Sean Parker’s Airtime gets competition from Rounds, a social video matchmaker

By now, the cat is somewhat out of the bag on Sean Parker’s mysterious Airtime, a stealthy application for social video that some testers have found snooze-worthy.

According to Airtime beta testers, the app is a sort of Chatroulette clone with a layer of interest mapping — all in all, it sounds a lot like Rounds, a Tel Aviv-based startup that’s been doing roughly the same thing for some time.

Rounds is a bit like Chatroulette, a bit like a Google+ Hangout, and it’s all tied together by Facebook’s social graph connections. Today, the company is announcing a new algorithm that, like Airtime’s, will match you up with people like you for video chats, game play, and more.

Rounds reps tell us the startup can mine your Facebook likes, your social graph, your location, and your basic and not-so-basic demographics to find a video chat buddy who might be the perfect match for you — at least as close a match as a social software algorithm can make.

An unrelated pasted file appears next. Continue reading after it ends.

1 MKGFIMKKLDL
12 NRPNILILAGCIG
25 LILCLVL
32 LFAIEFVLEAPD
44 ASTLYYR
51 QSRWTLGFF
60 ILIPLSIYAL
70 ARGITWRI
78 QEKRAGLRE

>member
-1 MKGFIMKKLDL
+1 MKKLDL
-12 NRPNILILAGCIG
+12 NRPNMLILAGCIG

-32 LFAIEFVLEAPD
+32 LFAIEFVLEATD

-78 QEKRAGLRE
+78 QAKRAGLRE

The Rounds team also said it’s gathered data from more than 250 million sessions and uses that data to “tweak and customize” each user’s account until he or she reaches video chat nirvana, whatever that looks like.

And that body of data alone, Rounds spokesfolks claim, raises this startup head and shoulders above Airtime.

Here’s a demo/explanation/cartoon about how the app works:

“With our new social matching algorithm, we are allowing our users to easily broaden their social circles and actually meet new people that we know will be of interest to them, as opposed to just randomly friending someone that Facebook recommends,” said Rounds CEO and co-founder Dany Fishel in a release this morning.

“This is a very powerful feature that sets us apart from any competitor and will allow us to continue our explosive user base growth.”

Still, whose app has the better algo — and whose app is actually going to be more fun to use — is still very much up in the air.

Rounds was founded in 2008 and has raised a total of $5.5 million in funding from a range of investors, including a $3 million Series A late last year from Rhodium, Verizon Ventures, DFJ’s Tim Draper, and other angels.

Image courtesy of Cienpies Designs


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